LSEG report: Most active funds are underperforming their benchmarks

Only 35% of active funds beat their benchmark over the past 12 months, and ESG portfolios were even worse off


Most (64.5%) actively managed funds failed to beat their benchmark indices over the past year, according to a new report from the London Stock Exchange Group (LSEG).

Investors in 9,036 active funds were worse off than if they had invested their savings in an index tracker. Of the funds analysed in the report, only 4,964 funds (35.46%) beat their benchmarks.

The study’s author and head of Lipper EMEA research at the LSEG, Detlef Glow, said that much of this underperformance was caused by their high fees, which do not impact indices.

On average, active funds made a loss of 2% over the period, underperforming their respective benchmarks by 4.3 percentage points. This was worse than the 2.4 percentage points of underperformance over the same period last year.

The results were even poorer for ESG funds, which declined 3.8% on average over the past 12 months.

They also underperformed on the upside – conventional active funds that beat their benchmark were up 5.5% on average, while top-performing ESG portfolios made a slightly lower total return of 5%.

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Higher fees and expenses may have been a burden on active funds, but Glow said the conventional risk management process employed by firms was “the Achilles heel of the asset management industry”.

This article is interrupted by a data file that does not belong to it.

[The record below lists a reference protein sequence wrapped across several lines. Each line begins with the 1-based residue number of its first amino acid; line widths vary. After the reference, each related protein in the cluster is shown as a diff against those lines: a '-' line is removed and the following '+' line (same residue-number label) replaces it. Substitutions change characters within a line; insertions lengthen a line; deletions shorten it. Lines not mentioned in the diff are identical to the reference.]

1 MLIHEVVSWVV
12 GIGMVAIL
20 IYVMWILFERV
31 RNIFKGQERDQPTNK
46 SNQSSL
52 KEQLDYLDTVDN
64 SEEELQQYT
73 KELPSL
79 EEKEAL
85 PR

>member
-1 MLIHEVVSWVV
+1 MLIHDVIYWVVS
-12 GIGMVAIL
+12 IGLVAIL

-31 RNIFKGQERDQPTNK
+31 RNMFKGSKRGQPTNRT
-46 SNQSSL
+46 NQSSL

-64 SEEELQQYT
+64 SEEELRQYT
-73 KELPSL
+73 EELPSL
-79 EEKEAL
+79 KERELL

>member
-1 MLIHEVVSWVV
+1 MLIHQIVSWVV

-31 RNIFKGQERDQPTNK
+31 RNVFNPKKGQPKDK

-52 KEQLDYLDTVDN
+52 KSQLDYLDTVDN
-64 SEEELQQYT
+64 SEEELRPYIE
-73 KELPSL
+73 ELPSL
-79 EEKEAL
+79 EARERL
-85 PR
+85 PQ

“Most asset managers measure the risk of their portfolios relative to their benchmark or index,” he explained. “As a consequence, the asset allocation decisions of portfolio managers are restricted by the weighting of the stock, sector, region, or country within the respective benchmark.

“This means that a portfolio manager might not be able to avoid an investment in a stock or sector which he/she expect to underperform.”

Likewise, Glow said fund managers measure too much of their portfolios’ performance in relation to an index. They perceive negative returns as a success, so long as the benchmark made a bigger loss.

This is not how investors see things. To them, any negative returns are taking away from their investment. Glow said an alternative approach needs to be taken if asset managers want to serve their clients responsibly.

“It would make sense that asset managers would implement some risk measures with regard to the absolute performance of their funds to align the interest of investors with the targets of the portfolio managers,” he said.

“Taking the absolute performance into consideration would also help to increase the resilience of a fund to market events since the portfolio manager could use cash as a risk buffer.”

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